Hurricanes and Free Markets

by Robert Arvay, Contributing Writer

In 1992 I was outraged. Hurricane Andrew had devastated large areas not far from my home, and price gougers had moved in to take advantage. Flashlight batteries were selling for $10 each, and gasoline powered electric generators were selling for five or six times their normal retail value.

The government acted swiftly to prohibit people from profiteering on the tragedy that had befallen so many of my neighbors. I was glad to see the Federal Emergency Management Agency (FEMA) doing its job and protecting the ordinary citizen.

Except that there was one problem: the government made matters worse. It took a college professor to open my eyes to that fact. He made, what at the time I considered to be a cold hearted statement. He said that there should be no laws against price gouging. Indeed, he said, in counties where price gougers had been allowed to operate, the impact of the storm was far less than in counties where the law had been strictly enforced.

What had happened was this: immediately after the storm had left the area, price gougers were already moving in, some from over a thousand miles away. They brought with them all manner of emergency supplies, from flashlight batteries to power generators, and almost everything in between. Within 48 hours, the affected counties were so overloaded with emergency supplies that many items were being sold off for less than retail value.

A mere two weeks after the hurricane, FEMA was ‘Johnny on the spot,’ trying to give away emergency supplies that no one needed any longer. Two weeks.

This seems not to make sense, but it is an illustration of how the free market works, and how government programs do not. It is also an illustration of how seductive is the theory that socialism provides goods and services more efficiently than the private sector which, after all, is interested only in making a profit.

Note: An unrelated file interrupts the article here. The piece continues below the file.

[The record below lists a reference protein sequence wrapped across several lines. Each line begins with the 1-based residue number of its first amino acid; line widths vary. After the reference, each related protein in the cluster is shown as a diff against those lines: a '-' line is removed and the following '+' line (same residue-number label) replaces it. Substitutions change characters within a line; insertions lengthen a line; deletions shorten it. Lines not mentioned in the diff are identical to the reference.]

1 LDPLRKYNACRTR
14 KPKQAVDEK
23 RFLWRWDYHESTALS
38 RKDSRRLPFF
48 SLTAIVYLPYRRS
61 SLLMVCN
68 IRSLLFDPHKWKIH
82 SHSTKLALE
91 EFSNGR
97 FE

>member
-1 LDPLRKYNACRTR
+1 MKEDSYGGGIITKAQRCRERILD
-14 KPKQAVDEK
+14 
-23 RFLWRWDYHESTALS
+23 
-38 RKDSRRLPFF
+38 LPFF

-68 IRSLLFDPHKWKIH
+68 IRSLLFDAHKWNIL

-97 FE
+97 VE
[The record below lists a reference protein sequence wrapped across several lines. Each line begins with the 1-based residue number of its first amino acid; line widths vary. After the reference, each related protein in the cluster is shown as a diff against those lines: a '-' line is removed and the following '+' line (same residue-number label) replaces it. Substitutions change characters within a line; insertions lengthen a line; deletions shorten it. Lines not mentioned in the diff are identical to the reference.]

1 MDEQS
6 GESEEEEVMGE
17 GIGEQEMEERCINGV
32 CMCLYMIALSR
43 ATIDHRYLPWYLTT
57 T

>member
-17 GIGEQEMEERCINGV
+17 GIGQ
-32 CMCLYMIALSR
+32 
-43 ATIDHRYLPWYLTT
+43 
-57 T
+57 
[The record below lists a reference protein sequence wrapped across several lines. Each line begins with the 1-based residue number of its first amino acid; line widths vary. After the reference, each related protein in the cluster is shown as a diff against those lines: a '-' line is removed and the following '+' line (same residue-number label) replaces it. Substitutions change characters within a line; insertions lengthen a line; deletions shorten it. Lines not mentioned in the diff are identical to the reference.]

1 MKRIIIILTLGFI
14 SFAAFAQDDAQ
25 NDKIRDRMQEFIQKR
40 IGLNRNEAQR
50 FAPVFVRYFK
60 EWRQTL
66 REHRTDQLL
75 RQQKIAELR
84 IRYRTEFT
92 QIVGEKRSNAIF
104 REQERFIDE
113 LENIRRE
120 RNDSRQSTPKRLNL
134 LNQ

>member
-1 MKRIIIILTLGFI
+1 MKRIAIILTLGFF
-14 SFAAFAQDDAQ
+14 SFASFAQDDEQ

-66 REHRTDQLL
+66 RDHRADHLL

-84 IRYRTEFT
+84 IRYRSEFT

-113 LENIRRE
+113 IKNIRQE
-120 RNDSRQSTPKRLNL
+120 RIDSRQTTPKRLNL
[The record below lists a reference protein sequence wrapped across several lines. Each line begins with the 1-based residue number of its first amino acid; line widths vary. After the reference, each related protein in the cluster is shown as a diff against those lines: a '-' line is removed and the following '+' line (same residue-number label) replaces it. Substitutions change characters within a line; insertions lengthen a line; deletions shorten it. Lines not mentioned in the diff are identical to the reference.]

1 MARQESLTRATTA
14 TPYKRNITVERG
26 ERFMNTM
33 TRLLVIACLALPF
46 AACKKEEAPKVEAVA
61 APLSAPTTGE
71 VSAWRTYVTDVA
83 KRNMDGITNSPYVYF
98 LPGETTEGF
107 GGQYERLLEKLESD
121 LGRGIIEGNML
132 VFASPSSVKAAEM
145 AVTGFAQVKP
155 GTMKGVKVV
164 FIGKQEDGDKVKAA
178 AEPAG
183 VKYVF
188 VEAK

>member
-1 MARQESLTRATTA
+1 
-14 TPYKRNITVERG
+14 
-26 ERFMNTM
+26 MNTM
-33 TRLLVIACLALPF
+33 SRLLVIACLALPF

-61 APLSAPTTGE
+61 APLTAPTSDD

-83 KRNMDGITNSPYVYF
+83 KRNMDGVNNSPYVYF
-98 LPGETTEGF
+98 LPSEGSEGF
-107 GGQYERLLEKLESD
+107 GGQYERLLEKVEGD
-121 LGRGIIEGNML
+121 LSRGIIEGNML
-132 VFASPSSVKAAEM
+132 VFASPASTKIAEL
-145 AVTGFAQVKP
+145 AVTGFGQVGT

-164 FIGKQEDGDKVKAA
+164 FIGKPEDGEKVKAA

Even before Hurricane Andrew hit, price gougers from far away were already licking their chops (so to speak). They knew that in the aftermath of such a storm, there would be an intense need for relief supplies. They purchased these in quantity, loaded up their trucks, and timed their arrival in the storm area so that they showed up just as the storm departed.

What they found was that thousands of people were willing to pay five to ten times retail value for items which were otherwise unavailable, but were badly needed. Flashlight batteries sold for $10 each. Men with chain saws could charge hundreds of dollars for a few hours work clearing out driveways blocked by fallen trees. Carpenters could repair roofs for premium wages. Hundreds of people were profiteering from the hurricane.

One thing that did not sell very well was bottled water. Private charities, churches, and even ordinary citizens acting alone, brought it in by the truckload, and gave it away free of charge. Blankets, too.

The government would not arrive with supplies for two weeks. After all, you cannot force government workers to put in overtime.

But in at least one county, the sheriff was busy protecting people from overpaying for power generators. People who had medical needs for electric power were begging the sheriff to go away, so that they could get a generator to power their oxygen pumps and other medical devices. No way, the sheriff said. He would jail anyone who sold a generator for more than a 10 percent markup. The sellers protested to no avail. They had paid full retail, driven hundreds of miles, and could not cover their costs at ten percent. In the end, they went to nearby counties and sold their generators there.

The government had protected you.

To make a long story short, things are not always what they seem. Economic principles are not obvious to the ordinary person. It is far easier to say, “give a man a fish,” than to say, “teach a man how to fish, teach him how to create and preserve wealth, and to allocate it in the most productive way available.” No. Just give me a fish—every day—for the rest of my life.

Over the years, I have told this story, in detail, to several liberals. They all agreed that price gouging can actually speed relief supplies to the people most in need, and do so more quickly than the government can. There is one other thing upon which they agreed: Price gouging should be against the law.

Go figure.

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